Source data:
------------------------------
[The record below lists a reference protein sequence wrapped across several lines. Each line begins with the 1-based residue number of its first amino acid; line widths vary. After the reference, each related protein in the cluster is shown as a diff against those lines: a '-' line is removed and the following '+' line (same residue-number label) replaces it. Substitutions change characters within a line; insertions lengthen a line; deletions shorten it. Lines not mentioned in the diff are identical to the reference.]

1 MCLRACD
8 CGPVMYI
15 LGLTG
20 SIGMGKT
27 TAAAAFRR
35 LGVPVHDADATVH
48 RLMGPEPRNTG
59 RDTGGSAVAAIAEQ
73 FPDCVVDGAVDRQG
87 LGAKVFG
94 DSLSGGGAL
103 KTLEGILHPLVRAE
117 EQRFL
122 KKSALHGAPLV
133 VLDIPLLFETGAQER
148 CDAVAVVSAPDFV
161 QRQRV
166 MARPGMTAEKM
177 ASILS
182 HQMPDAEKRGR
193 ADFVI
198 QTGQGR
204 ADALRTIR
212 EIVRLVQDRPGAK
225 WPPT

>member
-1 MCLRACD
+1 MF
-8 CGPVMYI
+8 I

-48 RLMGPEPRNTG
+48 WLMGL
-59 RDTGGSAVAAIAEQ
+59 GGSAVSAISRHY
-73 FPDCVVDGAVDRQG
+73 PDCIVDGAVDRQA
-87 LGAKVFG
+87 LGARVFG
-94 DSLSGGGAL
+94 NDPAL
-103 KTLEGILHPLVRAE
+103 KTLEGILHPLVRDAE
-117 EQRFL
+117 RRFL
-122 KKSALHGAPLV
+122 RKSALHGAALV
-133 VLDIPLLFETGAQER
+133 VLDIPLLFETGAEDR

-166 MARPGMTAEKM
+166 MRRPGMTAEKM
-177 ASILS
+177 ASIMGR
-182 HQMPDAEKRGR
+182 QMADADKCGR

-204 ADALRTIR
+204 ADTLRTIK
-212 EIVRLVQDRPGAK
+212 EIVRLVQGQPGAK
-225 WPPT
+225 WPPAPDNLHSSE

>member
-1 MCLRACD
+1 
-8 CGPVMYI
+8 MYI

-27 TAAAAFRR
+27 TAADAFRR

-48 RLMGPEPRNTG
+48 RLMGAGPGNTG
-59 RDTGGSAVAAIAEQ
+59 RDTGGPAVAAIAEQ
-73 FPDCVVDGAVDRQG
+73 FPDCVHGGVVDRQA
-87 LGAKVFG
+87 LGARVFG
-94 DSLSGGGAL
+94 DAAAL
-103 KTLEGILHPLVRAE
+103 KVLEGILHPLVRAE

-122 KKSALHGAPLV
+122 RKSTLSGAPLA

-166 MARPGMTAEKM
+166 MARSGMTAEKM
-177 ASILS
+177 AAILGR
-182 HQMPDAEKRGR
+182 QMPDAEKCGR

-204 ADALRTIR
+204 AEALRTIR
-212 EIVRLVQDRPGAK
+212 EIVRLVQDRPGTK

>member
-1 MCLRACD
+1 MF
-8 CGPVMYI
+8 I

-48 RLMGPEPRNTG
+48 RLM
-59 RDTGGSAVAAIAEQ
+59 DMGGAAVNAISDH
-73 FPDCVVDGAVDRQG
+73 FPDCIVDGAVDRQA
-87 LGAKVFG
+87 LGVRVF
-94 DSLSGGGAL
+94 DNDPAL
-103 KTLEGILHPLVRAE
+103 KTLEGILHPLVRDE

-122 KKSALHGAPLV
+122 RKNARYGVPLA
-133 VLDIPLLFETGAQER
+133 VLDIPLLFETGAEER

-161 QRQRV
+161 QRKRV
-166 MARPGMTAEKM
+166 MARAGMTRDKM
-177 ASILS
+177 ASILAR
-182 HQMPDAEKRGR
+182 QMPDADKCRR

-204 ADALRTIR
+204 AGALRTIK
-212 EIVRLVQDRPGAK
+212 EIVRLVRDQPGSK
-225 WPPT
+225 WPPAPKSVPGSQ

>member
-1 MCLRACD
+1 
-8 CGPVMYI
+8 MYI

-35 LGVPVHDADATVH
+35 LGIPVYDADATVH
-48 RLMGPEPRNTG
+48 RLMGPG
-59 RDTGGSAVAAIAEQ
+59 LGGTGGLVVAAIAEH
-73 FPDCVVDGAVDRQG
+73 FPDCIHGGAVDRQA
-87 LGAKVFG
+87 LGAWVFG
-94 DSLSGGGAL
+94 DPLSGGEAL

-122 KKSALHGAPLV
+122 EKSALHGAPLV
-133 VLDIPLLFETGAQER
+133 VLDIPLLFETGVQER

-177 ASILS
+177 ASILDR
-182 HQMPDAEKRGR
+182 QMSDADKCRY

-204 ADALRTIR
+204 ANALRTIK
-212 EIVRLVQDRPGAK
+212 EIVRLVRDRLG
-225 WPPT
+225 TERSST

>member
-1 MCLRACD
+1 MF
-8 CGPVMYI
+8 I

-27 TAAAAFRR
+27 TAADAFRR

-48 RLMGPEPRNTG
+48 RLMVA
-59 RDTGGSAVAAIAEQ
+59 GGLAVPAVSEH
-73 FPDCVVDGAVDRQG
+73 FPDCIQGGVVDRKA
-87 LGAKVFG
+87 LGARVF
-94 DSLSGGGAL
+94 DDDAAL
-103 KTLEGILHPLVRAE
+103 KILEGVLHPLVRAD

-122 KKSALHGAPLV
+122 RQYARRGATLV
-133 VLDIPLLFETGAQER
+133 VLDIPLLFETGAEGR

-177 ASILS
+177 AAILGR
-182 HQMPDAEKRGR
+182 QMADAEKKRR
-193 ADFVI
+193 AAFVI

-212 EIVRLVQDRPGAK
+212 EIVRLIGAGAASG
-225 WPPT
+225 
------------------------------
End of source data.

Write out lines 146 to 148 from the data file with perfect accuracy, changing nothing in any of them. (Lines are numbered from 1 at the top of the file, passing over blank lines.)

+122 EKSALHGAPLV
-133 VLDIPLLFETGAQER
+133 VLDIPLLFETGVQER